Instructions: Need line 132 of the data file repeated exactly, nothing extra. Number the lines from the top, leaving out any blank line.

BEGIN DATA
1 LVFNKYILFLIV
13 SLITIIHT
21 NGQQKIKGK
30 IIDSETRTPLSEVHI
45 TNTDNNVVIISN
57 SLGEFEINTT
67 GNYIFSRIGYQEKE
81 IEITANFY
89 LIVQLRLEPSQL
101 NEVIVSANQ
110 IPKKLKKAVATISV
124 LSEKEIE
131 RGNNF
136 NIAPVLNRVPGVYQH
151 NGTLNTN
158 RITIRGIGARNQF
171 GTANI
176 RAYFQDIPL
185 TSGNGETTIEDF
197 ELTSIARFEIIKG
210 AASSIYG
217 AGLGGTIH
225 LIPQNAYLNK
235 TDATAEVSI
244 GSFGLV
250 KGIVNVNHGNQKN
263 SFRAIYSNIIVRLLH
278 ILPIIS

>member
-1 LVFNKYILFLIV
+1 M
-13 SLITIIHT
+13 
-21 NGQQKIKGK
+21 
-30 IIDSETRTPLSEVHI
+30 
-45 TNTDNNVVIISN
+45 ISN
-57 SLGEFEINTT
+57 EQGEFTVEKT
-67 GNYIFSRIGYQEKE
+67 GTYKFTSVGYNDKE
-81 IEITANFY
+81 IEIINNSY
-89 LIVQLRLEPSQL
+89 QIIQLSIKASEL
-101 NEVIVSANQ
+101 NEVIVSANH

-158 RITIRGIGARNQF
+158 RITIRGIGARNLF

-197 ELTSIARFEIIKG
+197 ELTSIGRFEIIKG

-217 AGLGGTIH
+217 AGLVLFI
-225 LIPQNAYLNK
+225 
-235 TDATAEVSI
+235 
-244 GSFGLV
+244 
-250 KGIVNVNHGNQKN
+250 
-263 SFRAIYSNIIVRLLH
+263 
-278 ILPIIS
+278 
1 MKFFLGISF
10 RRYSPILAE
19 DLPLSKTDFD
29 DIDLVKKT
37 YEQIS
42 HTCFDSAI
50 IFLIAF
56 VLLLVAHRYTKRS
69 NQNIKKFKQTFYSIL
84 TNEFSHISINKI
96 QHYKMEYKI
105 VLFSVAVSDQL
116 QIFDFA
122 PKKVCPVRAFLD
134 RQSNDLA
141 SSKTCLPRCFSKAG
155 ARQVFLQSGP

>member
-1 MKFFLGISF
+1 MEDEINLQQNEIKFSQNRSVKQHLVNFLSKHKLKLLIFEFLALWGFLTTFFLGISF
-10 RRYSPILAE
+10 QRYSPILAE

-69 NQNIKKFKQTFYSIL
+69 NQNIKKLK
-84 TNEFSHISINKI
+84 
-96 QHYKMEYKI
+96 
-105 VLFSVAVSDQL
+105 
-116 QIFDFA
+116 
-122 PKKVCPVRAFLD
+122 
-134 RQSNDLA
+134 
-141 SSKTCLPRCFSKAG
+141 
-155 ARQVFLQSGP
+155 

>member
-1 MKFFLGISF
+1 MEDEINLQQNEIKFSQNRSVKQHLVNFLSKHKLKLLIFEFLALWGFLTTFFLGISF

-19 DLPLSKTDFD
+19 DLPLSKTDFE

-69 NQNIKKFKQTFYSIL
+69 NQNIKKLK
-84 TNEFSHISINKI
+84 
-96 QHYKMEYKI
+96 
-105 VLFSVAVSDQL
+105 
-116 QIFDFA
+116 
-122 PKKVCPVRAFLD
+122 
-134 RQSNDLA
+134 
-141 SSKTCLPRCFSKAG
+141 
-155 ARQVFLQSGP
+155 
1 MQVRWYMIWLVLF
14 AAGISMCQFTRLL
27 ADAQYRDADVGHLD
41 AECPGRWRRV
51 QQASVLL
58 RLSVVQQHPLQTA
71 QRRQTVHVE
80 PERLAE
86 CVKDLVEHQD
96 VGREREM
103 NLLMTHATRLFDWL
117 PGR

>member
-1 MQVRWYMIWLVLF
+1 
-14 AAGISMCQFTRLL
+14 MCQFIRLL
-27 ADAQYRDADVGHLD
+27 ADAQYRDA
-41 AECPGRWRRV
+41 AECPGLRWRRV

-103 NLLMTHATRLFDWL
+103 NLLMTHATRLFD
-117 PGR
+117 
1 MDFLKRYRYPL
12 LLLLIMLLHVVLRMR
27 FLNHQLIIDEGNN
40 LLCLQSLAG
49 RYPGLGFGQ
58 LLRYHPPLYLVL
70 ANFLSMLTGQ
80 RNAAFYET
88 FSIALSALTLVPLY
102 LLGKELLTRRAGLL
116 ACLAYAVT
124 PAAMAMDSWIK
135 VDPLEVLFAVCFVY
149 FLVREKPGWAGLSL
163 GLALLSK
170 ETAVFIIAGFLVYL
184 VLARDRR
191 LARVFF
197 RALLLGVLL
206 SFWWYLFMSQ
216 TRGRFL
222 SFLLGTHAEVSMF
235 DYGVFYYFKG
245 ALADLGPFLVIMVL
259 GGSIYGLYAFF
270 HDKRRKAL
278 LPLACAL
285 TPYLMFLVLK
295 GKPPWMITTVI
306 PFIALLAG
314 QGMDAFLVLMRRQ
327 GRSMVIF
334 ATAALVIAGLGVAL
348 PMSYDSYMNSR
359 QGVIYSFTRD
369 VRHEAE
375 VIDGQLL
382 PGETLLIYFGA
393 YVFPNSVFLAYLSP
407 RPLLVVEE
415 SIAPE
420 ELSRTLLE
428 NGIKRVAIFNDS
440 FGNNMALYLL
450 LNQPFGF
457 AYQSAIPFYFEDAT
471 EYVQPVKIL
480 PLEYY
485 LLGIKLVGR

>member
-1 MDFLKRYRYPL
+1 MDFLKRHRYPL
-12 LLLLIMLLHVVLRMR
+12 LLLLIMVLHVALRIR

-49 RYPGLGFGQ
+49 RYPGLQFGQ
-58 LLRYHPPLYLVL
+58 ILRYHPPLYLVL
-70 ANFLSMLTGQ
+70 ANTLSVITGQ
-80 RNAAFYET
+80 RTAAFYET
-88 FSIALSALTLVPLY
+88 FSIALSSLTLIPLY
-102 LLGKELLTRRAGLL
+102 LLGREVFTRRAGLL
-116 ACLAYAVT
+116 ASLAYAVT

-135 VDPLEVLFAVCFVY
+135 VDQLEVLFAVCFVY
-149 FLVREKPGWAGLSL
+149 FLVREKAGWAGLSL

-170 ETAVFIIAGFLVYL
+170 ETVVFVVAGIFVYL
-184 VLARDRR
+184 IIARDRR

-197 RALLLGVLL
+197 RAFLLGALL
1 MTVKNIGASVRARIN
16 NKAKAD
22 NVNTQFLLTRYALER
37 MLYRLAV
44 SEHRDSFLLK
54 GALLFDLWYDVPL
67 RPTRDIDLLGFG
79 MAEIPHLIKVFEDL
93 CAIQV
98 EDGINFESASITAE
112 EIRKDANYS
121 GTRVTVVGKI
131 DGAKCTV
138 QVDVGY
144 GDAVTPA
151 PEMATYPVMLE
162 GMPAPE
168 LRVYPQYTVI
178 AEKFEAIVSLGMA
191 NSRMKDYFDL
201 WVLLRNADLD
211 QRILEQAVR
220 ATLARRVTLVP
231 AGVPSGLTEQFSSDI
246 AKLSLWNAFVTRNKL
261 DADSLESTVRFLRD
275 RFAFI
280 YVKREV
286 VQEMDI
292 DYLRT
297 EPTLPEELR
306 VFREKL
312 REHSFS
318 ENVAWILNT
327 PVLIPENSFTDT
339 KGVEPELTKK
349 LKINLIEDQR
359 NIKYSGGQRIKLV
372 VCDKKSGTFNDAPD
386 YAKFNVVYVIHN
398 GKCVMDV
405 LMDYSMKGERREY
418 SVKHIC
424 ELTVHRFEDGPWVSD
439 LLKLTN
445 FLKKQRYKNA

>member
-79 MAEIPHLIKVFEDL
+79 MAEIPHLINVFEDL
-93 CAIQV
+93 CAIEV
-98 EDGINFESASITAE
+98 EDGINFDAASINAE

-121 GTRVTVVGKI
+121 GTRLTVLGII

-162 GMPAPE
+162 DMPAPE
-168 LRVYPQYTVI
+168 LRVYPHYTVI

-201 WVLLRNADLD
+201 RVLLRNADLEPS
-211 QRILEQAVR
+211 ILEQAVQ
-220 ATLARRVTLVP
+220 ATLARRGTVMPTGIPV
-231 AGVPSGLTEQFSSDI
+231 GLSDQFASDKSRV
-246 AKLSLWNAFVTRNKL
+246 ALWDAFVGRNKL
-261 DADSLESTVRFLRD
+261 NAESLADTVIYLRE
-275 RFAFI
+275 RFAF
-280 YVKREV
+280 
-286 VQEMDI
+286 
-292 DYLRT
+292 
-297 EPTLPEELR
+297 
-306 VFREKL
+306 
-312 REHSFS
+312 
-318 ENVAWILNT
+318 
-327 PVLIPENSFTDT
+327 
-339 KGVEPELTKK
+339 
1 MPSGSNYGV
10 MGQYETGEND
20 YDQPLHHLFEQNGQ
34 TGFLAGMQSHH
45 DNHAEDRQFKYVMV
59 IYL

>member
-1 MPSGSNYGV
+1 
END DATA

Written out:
14 AAGISMCQFTRLL